Album Review: Ibeyi – Ibeyi

There’s been a fair bit of fuss about Naomi and Lisa-Kaindé Díaz, known to us as Ibeyi and to some as daughters of famed percussionist Anga Díaz. Their first album, a self-titled affair is out today (February 16th) on the XL label and is a joyous mix of their own roots – the French Cuban twins also take something of the Yoruba tradition from Africa, and mix it with straight up pop, the sort of electronic experimentalism that Bjork deals so heavily and successfully in, along with a pinch of R&B.

After the short introduction of Ellegua, where the girls lay out their earthy but uplifting harmonies bare, ‘Oya’ is, like much of the record, vocal heavy, the girls voices often stark, bare fifths as accompaniment, and little else other than the otherworldly feeling of Bjork hanging over it, until it kicks in, this plodding drum giving it almost a feeling of a work song wearing, as it does, its African and folk influences on its sleeve.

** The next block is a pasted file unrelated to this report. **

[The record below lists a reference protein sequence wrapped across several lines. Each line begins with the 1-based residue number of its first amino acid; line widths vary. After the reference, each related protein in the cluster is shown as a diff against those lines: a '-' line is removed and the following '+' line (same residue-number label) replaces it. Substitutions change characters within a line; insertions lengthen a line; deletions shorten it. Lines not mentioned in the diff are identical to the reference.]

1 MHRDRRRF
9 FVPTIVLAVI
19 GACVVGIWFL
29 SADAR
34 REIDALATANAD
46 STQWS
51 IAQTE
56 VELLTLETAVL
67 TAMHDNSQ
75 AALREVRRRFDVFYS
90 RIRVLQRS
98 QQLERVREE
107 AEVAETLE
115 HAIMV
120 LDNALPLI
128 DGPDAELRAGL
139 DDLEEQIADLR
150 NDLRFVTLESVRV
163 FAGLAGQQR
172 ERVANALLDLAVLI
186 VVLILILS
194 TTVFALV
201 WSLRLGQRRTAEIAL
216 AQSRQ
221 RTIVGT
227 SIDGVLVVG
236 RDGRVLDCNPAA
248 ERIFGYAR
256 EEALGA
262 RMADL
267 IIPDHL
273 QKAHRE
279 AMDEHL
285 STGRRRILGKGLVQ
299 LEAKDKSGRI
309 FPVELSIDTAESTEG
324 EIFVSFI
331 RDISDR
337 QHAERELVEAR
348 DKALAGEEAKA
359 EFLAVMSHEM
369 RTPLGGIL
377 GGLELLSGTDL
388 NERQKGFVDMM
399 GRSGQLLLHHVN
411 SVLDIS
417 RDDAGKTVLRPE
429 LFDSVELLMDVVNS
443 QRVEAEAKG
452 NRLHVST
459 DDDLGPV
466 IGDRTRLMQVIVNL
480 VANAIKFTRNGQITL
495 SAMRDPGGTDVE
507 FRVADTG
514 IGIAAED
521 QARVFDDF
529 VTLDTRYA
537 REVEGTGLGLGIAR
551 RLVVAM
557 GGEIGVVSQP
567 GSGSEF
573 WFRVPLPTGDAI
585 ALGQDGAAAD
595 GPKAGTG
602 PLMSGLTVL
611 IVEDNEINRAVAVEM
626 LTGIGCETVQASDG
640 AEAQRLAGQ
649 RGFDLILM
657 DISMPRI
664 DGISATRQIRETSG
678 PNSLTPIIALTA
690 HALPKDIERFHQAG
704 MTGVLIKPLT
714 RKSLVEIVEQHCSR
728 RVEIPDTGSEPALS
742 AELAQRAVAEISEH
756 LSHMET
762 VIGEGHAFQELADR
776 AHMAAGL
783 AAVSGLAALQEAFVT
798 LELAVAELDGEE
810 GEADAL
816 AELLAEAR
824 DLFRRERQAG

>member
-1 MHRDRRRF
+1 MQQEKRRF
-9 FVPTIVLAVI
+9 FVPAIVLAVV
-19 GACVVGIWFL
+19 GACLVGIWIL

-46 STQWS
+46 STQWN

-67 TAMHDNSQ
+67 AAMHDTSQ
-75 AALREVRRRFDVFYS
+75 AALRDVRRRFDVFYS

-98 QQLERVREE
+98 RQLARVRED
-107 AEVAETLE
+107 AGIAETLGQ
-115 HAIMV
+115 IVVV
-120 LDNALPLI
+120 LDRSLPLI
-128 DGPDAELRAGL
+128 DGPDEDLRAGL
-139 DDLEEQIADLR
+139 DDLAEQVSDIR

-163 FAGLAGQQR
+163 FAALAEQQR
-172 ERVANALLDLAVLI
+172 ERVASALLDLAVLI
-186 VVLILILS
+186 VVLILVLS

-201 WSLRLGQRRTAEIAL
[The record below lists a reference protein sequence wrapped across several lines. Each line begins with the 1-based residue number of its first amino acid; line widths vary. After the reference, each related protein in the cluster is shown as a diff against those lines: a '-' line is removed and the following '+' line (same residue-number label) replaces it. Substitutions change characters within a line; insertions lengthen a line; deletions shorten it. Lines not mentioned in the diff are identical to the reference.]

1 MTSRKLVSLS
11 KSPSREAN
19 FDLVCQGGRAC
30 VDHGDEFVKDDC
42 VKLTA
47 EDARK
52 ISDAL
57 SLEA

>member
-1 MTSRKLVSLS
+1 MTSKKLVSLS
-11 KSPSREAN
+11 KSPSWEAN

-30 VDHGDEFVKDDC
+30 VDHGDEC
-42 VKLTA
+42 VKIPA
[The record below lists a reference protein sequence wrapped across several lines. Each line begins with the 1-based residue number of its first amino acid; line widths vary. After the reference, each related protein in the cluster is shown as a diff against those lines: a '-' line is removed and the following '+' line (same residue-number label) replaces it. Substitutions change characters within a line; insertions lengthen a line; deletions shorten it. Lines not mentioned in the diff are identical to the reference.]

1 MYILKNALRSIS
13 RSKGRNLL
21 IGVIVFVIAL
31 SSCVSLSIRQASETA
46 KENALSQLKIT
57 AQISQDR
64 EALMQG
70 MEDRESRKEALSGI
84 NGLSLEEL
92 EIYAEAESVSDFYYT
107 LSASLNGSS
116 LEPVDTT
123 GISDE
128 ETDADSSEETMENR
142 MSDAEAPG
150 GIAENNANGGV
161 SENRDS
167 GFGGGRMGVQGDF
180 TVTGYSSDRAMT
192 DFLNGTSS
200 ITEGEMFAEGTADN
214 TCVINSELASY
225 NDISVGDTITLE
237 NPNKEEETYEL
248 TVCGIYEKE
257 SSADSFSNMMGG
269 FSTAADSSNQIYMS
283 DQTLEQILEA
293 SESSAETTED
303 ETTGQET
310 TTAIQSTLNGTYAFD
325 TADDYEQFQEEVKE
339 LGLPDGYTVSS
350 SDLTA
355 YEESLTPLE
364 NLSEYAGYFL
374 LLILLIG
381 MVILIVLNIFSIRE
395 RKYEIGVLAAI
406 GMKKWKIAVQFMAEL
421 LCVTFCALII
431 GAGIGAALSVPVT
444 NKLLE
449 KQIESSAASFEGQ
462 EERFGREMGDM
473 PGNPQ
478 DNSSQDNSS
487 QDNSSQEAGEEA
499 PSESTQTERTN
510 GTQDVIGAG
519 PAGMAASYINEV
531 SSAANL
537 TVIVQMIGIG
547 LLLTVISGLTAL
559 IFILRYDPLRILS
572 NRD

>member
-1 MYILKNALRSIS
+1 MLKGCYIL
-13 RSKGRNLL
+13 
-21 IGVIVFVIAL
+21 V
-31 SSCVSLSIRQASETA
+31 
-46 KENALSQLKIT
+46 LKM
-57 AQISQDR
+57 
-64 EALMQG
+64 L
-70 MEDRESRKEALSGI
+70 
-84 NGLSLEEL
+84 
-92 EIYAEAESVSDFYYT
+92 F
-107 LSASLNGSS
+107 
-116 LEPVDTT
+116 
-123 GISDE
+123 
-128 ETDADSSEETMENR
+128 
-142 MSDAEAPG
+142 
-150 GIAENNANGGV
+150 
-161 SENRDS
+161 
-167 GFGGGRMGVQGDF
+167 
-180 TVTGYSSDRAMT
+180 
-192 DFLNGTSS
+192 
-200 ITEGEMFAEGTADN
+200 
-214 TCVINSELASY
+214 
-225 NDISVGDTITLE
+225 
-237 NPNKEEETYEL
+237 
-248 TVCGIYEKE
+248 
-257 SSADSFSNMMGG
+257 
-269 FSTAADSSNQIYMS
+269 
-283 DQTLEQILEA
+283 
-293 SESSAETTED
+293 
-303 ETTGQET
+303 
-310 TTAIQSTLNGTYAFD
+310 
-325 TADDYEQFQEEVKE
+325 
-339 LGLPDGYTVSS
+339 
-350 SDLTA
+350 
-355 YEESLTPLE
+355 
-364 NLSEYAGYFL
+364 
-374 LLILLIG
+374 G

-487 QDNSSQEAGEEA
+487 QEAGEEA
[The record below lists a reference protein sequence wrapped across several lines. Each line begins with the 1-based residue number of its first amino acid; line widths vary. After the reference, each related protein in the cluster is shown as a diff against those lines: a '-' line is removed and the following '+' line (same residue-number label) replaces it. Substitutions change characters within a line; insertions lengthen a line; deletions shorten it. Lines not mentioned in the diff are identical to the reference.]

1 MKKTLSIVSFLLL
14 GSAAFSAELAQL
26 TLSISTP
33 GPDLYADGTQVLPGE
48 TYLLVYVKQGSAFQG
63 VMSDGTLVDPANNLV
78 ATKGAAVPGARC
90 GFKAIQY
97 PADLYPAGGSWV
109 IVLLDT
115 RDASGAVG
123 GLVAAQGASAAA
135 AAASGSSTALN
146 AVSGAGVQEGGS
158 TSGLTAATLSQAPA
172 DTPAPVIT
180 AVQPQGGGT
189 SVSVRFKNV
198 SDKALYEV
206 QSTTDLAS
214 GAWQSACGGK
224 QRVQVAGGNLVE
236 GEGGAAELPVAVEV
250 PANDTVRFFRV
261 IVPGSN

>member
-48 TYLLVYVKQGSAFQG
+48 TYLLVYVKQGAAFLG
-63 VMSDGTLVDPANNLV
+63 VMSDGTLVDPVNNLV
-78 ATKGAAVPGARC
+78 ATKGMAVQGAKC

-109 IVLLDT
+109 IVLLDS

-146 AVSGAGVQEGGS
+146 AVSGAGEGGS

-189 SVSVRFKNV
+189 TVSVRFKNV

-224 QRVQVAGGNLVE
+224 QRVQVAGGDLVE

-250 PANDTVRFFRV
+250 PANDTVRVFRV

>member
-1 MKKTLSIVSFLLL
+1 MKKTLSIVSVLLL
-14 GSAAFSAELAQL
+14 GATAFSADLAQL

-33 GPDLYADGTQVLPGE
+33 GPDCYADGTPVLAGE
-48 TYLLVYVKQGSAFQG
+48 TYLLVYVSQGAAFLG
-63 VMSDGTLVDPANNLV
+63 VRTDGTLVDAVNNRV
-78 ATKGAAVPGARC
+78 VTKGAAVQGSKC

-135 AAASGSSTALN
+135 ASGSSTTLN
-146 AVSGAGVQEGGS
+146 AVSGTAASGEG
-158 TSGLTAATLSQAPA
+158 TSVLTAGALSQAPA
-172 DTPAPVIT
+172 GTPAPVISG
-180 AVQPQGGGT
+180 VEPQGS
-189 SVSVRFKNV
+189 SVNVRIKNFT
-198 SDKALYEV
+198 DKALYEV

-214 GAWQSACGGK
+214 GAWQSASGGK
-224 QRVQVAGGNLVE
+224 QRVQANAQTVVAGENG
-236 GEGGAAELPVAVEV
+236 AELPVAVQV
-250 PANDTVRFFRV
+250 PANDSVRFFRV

There’s other moments on the album that play with your thoughts, expectations and emotions. Ghost has a more straight up electro pop feel, as it trips carefully along, surrounded by the organised clatter of afro-drums, but it can’t escape some moments of repose, filled by sparkling vocals usually, and Stranger / Lover is almost (only almost though) FKA Twigs like. Perhaps most lovely of all is ‘Singles’. It’s late night, smoky electronic soul that is almost heartstopping in its delivery, as these little shards of jazz shuffle through.

The dark is never far away, and some of the records most emotion driven tracks deal with loss and death. Mama Says deals with the grief the girls mother felt after she was widowed ‘The man is gone, and Mama says / She cannot live without him’ go the words, yearning over this rippling percussive beat and sparce piano, while ‘Think of you’ deals with their own grief.

In addition Yanira was inspired by the death of their older sister, who suffered a fatal stroke appears, thickly scored voices and clapping hands providing much of the musical content. Despite this, it isn’t a dark record, its a beautiful, ambitious and fulfilling record, and will certainly be up there amongst the best records released in 2015.


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